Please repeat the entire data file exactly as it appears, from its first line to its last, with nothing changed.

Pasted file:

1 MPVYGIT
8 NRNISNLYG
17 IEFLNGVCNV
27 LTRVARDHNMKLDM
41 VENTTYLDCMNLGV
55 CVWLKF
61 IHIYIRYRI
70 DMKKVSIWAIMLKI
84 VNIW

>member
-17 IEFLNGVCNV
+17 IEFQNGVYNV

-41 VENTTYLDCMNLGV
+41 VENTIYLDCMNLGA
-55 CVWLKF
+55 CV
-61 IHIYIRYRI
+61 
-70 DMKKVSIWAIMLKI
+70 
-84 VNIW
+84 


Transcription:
1 MPVYGIT
8 NRNISNLYG
17 IEFLNGVCNV
27 LTRVARDHNMKLDM
41 VENTTYLDCMNLGV
55 CVWLKF
61 IHIYIRYRI
70 DMKKVSIWAIMLKI
84 VNIW

>member
-17 IEFLNGVCNV
+17 IEFQNGVYNV

-41 VENTTYLDCMNLGV
+41 VENTIYLDCMNLGA
-55 CVWLKF
+55 CV
-61 IHIYIRYRI
+61 
-70 DMKKVSIWAIMLKI
+70 
-84 VNIW
+84 